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Archeology of the 21st Century: A Look Into Our Recent Past

A look into the "Archeology of the 21st Century" by José Antonio Martínez exhibit, which tells us about how fast technology changes and how objects can become obsolete through photographs
By The News · 31 of August 2017 15:12:27
A photograph depicting the majority of the objects that are part of the "Archeology of the 21st Century" Exhibition by José Antonio Martínez in the Patricia Conde Gallery, A photograph depicting the majority of the objects that are part of the "Archeology of the 21st Century" Exhibition by José Antonio Martínez in the Patricia Conde Gallery, photo: The News/Maria Trueba de Buen

What do you think of when you hear the word archeology? Most people would tell you they think of ancient eras, of Mesopotamia and Egypt, of the ancient civilizations like Greece and Rome. Others will tell you of fictional characters like Rick and Evie from “The Mummy” saga or Nathan Drake from NaughtyDog’s internationally known video game series “Uncharted,” or Lara Croft, another video-game character. There’s also the most famous archeologist who goes by the name of Indiana Jones. That sounds about right doesn’t it? But what if we told you that archeology doesn’t just mean things in our ancient past? What if archeology can be objects that we know from this millennium?

The actual definition of the word archeology is “the study of human activity through the recovery and analysis of material culture. The archaeological record consists of artifacts, architecture, biofacts or ecofacts, and cultural landscapes.” Here at the News we had the pleasure to take a look at the “Archeology of the XXI Century” by José Antonio Martínez in the Patricia Conde Gallery. Martínez is a Mexican photographer who has come up with the very creative concept of describing our reality with a series of photographs. With this project he focused on examining objects that were intrinsically important to the turn of the century and yet thanks to the ever growing power of technology have become mostly obsolete.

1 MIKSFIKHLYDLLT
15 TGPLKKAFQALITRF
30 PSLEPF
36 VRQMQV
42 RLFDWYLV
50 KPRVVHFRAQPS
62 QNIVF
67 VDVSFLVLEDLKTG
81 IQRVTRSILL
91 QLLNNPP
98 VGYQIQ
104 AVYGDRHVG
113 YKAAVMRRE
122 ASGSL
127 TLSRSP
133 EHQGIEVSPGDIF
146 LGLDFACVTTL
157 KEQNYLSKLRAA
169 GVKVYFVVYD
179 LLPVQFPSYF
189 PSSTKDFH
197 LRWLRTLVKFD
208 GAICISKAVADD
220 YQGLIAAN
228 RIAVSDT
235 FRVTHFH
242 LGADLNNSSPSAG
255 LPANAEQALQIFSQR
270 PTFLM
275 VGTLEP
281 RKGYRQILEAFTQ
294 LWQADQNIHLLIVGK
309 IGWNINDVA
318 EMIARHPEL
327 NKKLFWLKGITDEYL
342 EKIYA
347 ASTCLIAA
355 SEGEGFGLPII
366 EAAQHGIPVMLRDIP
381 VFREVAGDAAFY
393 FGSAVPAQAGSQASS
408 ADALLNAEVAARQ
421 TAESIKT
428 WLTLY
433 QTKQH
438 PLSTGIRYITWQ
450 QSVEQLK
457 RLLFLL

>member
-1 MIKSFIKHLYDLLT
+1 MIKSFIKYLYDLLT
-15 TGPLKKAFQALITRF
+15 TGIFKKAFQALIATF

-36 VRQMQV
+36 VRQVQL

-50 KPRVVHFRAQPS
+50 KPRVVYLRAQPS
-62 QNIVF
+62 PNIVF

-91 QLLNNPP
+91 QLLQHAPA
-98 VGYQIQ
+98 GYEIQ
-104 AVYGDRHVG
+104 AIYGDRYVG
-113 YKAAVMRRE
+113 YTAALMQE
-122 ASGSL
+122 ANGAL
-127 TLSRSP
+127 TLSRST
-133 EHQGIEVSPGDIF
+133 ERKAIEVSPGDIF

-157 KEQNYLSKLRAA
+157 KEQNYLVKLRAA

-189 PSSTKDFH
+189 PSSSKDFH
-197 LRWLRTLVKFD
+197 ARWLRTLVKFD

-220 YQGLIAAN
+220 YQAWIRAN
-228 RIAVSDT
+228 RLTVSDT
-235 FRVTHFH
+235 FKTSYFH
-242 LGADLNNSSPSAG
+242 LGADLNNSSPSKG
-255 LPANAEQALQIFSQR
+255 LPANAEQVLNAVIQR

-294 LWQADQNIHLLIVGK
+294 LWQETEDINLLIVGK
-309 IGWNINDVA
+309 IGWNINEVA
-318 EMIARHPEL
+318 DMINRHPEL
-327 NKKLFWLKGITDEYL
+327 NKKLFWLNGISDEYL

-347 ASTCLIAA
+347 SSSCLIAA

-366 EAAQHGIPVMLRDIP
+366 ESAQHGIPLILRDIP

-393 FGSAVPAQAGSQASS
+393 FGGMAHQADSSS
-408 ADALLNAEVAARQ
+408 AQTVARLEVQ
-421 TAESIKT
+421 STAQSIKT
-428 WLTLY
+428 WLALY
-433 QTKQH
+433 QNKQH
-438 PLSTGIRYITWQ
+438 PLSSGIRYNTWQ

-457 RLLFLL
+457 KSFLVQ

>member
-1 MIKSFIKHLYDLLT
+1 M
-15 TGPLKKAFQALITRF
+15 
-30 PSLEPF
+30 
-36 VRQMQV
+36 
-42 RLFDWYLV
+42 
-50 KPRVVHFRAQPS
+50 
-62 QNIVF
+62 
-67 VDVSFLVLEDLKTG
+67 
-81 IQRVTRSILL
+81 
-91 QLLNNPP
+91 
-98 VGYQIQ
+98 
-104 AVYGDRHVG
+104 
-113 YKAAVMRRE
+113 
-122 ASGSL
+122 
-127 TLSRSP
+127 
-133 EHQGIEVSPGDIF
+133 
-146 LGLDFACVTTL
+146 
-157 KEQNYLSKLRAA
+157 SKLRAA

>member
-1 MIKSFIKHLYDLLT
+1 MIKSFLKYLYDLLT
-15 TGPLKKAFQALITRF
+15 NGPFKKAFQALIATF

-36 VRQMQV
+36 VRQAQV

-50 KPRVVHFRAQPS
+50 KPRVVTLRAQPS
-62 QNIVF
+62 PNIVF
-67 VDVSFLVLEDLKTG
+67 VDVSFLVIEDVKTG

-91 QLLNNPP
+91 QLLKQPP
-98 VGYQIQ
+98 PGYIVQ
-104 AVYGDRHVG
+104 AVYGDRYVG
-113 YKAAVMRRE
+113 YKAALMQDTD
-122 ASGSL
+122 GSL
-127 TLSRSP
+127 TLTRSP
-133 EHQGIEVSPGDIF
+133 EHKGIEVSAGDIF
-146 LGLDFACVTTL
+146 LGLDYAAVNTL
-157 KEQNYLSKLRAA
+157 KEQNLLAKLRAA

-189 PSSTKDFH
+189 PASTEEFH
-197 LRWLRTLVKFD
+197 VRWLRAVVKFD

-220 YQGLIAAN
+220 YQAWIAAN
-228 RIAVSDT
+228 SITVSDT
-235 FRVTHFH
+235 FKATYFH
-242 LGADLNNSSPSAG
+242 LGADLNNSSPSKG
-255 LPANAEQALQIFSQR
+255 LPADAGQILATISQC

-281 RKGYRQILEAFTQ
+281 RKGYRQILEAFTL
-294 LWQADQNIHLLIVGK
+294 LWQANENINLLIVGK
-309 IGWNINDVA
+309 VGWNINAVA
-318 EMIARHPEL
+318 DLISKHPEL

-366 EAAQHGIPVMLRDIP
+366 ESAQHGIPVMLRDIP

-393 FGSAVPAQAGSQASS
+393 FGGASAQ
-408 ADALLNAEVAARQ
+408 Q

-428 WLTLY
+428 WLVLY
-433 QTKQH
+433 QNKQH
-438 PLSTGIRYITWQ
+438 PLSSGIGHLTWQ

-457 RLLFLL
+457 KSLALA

Photograph from the “Archeology of the 21st Century” by José Antonio Martínez, depicting the photographer’s notes on the project. Photo: The News/Maria Trueba de Buen

These objects have played an important role in our history and Martínez has used the Pop Aesthetic format to give new meaning to the word archeology. All the photographs are in different formats and you can even find photographs of the pages in which the photographer has written down his notes regarding the exhibition. The exhibit is a small exhibit and it doesn’t take much time to get through it all, but that doesn’t make it any less important. This exhibit can help us reflect on how fast technology evolves, how fast our own lives can evolve.

The photographs contain objects that many people from older generations would recognize, but younger generations might not be familiar with. Floppy disks and fax machines were things once used on a regular basis. I remember what my first iPod looked like and my first Nokia phone. One of the many things I loved about this exhibit is that I owned a great majority of these now obsolete items. I had a walkie-talkie, I listened to music with my walkman, I remember using cassette tapes, I still have the third Harry Potter book in cassette format, and I recall how you had to turn them around and rewind them in order to listen to more. Nowadays, you just have to click a button and voilà. These elements of our past as just as important as what is in the history books.

A part of the “Archeology of the 21st Century” exhibit showing the objects as seen in the photographs. Photo: The News/Maria Trueba de Buen

They are also a perfect example of how fast technology can change; 10 years ago blackberries and fax machines were a part of every day life now they are just remnants of a time that has passed. Even within a generation, things can change. The oldest millennials remember these objects as clear as day and yet the youngest of millennials weren’t privy to a lot of them. It’s always a good thing to have memories of our past and I’m thankful to José Antonio Martínez for giving us this beautiful exhibit that reminds us in a clever way of how things go. Like Ferris Bueller once said, “Life moves pretty fast. If you don’t stop and look around once in a while, you could miss it.”

The exhibit is free to the public and can be found in the Patricia Conde Gallery in San Miguel Chapultepec. The exhibit will close on September 15, 2017. It’s definitely worth a look so be sure to check it out!